Novartis Pharmaceuticals Canada Inc. v Cobalt Pharmaceuticals Company [2013 FC 985]
Affirmed on Appeal [2014 FCA 17]
This is an application under the NOC regulations relating to Patent 2,410,201. Generally the patent is for a semi-annual or annual dosage schedule for bisphosphonates. The most preferred bisphosphonate for semi-annual or annual dosages is zoledronic acid.
There are five types of claims contained in the patent:
- Swiss-type claims – they relate to the use of zoledronate to manufacture a medicament
- Use claims of zoledronate
- Claims to a compound (zoledronate)
- Claims to a pharmaceutical composition containing zoledronate
- Claims to a kit containing zoledronate
Novartis sought a prohibition order to keep Cobalt off of the market. The issues at trial were Obviousness, and whether the patent was valid due to ineligible subject matter (is it a claim for a method of medical treatment). A third issue that arose was whether the patent could be listed under the NOC Regulations.
Several studies are included in Examples one to five of the patent culminating in a Zoledronate specific study that indicates efficacy when a person is given a dosage every six to twelve months.
Insufficiency and Utility
Since Cobalt did not challenge the ‘201 patent for insufficiency or lack of utility it is presumed that on these issues Novartis would succeed.
Obviousness is addressed from the perspective of the person of skill in the art. If the public does not receive a new invention in exchange for the granting of a monopoly then the public has paid something for nothing. This is the foundation of the patent bargain.
The person of skill is either a medical doctor who treats patients with abnormal bone mechanism disorders or bone disorders or a person with experience in chemistry, biopharmaceuticals and experience designing and interpreting chemical trials with knowledge of osteoporosis. Both were accepted as interchangeable at trial.
The common general knowledge at the time is construed by examining what the person of skill at the time would have obtained by a reasonably diligent search.  The Court then went on to apply the ‘Obvious to Try’ test.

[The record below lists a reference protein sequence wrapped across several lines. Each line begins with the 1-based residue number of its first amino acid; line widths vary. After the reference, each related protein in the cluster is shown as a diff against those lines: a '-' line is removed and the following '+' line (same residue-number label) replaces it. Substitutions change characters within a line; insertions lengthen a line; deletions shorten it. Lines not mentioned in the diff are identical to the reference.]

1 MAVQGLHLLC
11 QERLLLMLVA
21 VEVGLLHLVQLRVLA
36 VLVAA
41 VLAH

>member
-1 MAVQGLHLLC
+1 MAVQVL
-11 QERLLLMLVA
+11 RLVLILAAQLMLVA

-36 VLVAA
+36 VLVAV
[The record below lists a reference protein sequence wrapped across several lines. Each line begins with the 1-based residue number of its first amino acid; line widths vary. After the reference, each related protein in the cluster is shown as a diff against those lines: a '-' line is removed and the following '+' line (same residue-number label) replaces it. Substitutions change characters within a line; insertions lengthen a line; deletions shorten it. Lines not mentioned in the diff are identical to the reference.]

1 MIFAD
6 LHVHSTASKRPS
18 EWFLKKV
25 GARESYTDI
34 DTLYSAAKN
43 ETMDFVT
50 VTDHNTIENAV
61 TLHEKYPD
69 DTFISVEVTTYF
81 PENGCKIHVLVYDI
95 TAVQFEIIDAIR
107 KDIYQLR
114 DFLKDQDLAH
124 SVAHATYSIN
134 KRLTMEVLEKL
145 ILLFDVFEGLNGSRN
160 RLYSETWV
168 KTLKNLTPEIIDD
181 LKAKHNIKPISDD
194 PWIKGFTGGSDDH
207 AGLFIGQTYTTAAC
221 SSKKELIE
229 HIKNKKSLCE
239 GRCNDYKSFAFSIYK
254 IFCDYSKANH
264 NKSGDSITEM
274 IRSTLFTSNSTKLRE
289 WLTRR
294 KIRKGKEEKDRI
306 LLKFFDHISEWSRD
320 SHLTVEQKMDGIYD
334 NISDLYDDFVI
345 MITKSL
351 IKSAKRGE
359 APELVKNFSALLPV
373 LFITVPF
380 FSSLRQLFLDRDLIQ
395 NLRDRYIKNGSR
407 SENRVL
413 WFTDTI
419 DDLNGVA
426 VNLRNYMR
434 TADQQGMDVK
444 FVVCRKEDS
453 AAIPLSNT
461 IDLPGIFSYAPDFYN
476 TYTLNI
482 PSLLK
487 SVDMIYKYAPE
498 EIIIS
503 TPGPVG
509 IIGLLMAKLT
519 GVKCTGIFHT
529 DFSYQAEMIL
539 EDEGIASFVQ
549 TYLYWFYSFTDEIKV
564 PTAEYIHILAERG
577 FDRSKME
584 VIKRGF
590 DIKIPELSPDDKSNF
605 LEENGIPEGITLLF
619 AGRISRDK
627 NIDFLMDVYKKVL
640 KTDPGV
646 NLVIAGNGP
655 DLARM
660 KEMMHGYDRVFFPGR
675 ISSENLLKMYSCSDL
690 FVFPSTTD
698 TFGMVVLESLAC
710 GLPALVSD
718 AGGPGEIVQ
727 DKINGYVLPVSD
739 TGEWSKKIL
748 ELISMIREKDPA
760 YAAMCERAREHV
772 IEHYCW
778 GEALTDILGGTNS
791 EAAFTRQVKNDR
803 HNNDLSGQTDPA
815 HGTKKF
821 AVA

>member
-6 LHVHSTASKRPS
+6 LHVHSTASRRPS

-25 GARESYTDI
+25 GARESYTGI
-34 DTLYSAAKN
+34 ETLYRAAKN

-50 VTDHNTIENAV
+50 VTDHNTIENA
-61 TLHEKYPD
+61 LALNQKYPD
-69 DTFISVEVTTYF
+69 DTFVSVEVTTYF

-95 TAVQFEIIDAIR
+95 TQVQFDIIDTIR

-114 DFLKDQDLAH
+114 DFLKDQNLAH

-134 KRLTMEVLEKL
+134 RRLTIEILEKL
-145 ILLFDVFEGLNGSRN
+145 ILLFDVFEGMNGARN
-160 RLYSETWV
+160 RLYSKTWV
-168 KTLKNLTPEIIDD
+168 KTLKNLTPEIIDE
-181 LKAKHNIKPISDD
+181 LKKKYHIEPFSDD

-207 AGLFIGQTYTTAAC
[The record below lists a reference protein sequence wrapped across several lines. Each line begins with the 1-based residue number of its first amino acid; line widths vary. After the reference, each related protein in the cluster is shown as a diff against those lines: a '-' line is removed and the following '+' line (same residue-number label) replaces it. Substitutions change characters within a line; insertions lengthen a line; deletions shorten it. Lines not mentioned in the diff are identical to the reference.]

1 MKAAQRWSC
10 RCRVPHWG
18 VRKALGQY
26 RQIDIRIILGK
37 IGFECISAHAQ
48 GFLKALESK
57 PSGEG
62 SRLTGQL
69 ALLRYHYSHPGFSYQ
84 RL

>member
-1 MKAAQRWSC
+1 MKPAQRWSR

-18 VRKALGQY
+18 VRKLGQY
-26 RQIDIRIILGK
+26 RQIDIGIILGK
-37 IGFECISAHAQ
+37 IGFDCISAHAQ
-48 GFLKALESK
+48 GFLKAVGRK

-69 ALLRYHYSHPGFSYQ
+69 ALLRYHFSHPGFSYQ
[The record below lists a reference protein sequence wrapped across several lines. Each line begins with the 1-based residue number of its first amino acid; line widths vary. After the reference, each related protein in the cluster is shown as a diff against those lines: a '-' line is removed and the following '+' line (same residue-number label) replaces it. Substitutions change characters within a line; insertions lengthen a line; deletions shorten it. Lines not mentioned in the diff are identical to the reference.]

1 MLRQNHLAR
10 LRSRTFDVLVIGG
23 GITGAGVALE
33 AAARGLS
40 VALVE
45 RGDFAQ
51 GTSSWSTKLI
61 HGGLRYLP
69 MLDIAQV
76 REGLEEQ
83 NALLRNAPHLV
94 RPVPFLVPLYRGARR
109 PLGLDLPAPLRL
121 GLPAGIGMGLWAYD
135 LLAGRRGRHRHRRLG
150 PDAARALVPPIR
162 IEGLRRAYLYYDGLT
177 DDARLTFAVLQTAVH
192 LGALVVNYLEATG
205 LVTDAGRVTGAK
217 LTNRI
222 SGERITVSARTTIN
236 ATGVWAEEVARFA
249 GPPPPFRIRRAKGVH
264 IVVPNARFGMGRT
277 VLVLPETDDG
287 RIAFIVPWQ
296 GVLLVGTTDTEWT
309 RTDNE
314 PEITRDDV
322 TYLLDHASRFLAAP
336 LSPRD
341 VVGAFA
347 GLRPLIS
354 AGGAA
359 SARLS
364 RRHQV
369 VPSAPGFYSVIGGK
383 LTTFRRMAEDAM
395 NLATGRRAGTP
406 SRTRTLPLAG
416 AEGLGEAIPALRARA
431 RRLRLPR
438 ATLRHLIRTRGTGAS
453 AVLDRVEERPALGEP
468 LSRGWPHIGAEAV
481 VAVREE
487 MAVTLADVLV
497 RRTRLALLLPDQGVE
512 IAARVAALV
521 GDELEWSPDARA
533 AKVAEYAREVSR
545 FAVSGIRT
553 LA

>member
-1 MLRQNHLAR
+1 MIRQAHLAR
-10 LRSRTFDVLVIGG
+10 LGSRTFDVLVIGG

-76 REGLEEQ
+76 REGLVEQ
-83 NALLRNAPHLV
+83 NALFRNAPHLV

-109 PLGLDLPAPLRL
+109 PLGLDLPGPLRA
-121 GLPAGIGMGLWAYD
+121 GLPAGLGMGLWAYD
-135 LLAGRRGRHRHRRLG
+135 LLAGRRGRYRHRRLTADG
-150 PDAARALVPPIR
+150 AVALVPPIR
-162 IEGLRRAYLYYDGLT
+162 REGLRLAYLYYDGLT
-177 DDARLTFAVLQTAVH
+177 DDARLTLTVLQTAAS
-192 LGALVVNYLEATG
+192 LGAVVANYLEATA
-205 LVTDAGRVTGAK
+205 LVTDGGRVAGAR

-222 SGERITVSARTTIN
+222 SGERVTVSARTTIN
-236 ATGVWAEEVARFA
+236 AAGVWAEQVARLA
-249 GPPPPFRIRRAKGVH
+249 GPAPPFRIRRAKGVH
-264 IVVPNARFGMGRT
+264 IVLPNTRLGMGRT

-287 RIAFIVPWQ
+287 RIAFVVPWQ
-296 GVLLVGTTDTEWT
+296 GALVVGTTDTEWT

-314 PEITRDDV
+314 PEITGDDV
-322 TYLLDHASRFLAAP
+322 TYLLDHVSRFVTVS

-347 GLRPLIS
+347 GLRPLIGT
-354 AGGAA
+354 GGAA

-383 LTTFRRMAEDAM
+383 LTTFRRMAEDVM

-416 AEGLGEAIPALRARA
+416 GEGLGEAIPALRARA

The utilization of a less frequent dosage regimen was not self-evident. The dosing annually was not something that was tried or even expected to work. The process was costly and time consuming. It does not follow that because the means were available that they were obvious. Consequently claims 7, 16, 25 and 34 of the ‘201 patent were not obvious.
Statutory Subject Matter
Patent protection is not available where the subject matter is directed to the skill of a professional, such as surgical procedures. Protection is available for vendible products in the area of medical treatment such as new substances to be used to treat disease or old substances that unexpectedly treat another disease. Claims such as substance X for the treatment of Y or substance X in the form Y for the treatment of Z are all patentable subject matter.
Improper subject matter includes:
The closure of a surgical incision by using adhesive X
The use of substance X in a dosage range between A and B for the treatment of X
Every claim of the ‘201 patent includes directions that the substance is to be used to treat bone conditions. In the present circumstance the court should disregard the artificial nature of a Swiss claim and look at what the real subject matter of the claim is. Here the invention is the recognition that zoledronate can be administered infrequently (ie. annually) and still provide effective treatment. It is, regardless of how contrived the wording may be, a method of medical treatment. It is therefore not patentable subject matter.
The Court took great care to distinguish the present case from that of Shell Oil.
Qualifying for NOC listing
Novartis argued that the ‘201 patent does not contain a claim for use of a medicinal ingredient. The use claims (claims 10 – 18) fit squarely within the definition of a claim for the use of a medicinal ingredient.
The proper procedure for challenging a listing is not by a ‘white knight’ seeking to cleanse a listing under the NOC Regulations. Cobalt’s argument was dismissed.
In some respects, this case is helpful since it provides clear examples of what the Court considers to be patentable subject matter. Marketable treatment claims such as X for the treatment of Y or X in dosage form Y for the treatment of Z are both acceptable method claims. Where the subject matter is directed to the skill of a professional it is not patentable. While the distinction may seem arbitrary the intention is to prevent medical procedures from being patented. On the other hand engineers are long considered professionals and one wonders how many mechanical patents are likewise invalid since the subject matter of those patents may well be considered directed to the professional skill of an engineer.